Clones are a common figure within the realm of the sci-fi genre. The usage of clones and robots has increased drastically, especially when covering themes surrounding existentialism, the ethics of cloning, and what it means to be human. Finding ways to make these themes feel fresh and new with a clone-like/robotic-like figure nowadays can be difficult. This is something Riley Stearns’ DUAL struggles with. Its focus on the lengths a person will go to remain alive once deemed replaceable is an interesting enough hook. However, the intentional disconnect onscreen makes it difficult to capture attention. And, while the dry, deadpan humor exhibited by the bulk of its cast works at times, it won’t work for everyone due to occasional awkward execution and timing.
DUAL stars Karen Gillan (Guardians of the Galaxy franchise), Beulah Koale (“Hawaii: Five-0”) with Theo James (Divergent franchise) and Aaron Paul (“Breaking Bad”). DUAL is the third feature film by writer/director Riley Stearns, who many will know from his work on The Art of Self Defense.
The audience is introduced to the general idea of what DUAL will encompass in its cold open (featuring Theo James). We jump then to Sarah (Karen Gillan). A woman stuck in a perpetual miserable stasis, struggling to connect with her loved ones, she soon discovers that she is going to die. A cloning procedure is suggested to help ease the loss for her family and friends, with Stearns briefly touching upon how awkward that might be for some. A nice addition. Sarah agrees to the cloning procedure but, in a dramatic twist of fate, she goes into remission. At that point, her clone knows enough about the world to argue against her being decommissioned. This leads to a court-mandated duel to the death, which given how political systems have been poorly designed to harm the under-privileged forever, this tracks. With one year to train her body, Sarah has to get ready to fight for her life or die trying.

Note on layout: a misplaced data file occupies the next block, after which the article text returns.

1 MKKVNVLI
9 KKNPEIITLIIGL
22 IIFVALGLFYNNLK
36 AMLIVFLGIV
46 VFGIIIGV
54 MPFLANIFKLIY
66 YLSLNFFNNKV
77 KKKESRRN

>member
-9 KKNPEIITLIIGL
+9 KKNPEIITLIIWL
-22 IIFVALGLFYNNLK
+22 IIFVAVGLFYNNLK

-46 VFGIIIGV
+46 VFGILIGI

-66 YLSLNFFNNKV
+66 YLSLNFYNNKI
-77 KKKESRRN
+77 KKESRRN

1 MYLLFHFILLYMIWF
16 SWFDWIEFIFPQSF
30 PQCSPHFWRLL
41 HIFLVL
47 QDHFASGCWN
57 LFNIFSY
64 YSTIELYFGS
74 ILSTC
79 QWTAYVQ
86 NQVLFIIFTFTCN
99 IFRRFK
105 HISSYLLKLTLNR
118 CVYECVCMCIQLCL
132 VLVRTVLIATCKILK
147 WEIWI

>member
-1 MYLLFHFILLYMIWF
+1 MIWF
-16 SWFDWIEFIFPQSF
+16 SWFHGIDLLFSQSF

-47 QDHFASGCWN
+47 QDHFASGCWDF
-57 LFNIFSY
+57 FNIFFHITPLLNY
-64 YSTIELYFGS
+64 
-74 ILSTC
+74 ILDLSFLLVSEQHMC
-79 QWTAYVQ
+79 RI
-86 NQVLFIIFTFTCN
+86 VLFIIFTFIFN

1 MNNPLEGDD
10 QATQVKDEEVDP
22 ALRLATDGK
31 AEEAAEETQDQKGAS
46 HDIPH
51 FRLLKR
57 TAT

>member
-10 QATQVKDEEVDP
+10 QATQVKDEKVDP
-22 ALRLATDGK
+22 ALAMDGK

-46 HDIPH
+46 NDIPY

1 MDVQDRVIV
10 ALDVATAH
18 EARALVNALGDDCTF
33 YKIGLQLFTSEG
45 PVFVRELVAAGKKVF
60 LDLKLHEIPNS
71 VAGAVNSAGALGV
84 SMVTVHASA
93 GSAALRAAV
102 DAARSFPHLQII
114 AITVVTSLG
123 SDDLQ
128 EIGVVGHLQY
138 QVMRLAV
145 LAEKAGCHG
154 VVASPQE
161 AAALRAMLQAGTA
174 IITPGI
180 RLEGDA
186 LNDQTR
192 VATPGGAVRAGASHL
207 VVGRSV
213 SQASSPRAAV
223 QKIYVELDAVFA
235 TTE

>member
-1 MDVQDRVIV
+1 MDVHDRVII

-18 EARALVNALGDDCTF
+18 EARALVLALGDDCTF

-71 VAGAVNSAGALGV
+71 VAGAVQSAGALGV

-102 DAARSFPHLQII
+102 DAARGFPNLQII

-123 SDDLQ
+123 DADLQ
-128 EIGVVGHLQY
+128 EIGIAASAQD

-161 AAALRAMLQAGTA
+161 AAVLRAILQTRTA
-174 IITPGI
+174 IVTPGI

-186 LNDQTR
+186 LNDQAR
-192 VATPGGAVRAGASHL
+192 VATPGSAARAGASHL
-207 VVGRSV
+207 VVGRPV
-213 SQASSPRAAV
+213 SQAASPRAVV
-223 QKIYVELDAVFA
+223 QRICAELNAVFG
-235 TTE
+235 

There is a distinct commitment from Karen Gillan to play Sarah as cold and closed off. The character keeps her distance from everyone else, despite her desire to do right by them. The character is clearly depressed prior to the stroke of fate that gets handed to her. Gillan hits the emotional nuances that the direction takes her down. While closed off, there is a woman struggling. The insecurities are bubbling just under the surface. However, when fate decides that Sarah isn’t going to actually die, the slow awakening out of her stupor becomes the arc the story desperately needs.
That said, it’s difficult to connect with DUAL. Whether due to the intentionally cold environment created onscreen, the characterization, or the humor, the failure to click with what’s happening can’t be ignored. And the thing is, all the elements are there to invoke interest. A dystopian program that only allows one copy of a person to live at one time? Gold. The literal idea of facing yourself head on? Great. The ethics surrounding killing someone who looks like you? Cue the think pieces. Perhaps, it is the lack of chemistry between the characters. Given that the better moments in the film are when Gillan and Aaron Paul work one-on-one together and the awkward comedic stylings between the two gets to shine, that might be the case.
In general, DUAL will leave many feeling conflicted. I know that in writing this review, I found myself struggling because my thoughts were so mixed. As the end credits roll, we are left to feel unsettled. But the impact isn’t as great as it could have been. And, again, I have to swing back to that disconnect. The gallows humor, when done well, hits hard. There are moments in here that will bring out a chuckle. But, other times, the execution is ill-timed or awkward. Throw in Sarah, a character who fails to generate that connection with the people around her and the audience, DUAL is a mixed bag.
DUAL is now in theaters, and on digital, on-demand, and streaming on AMC+ on May 20, 2022.
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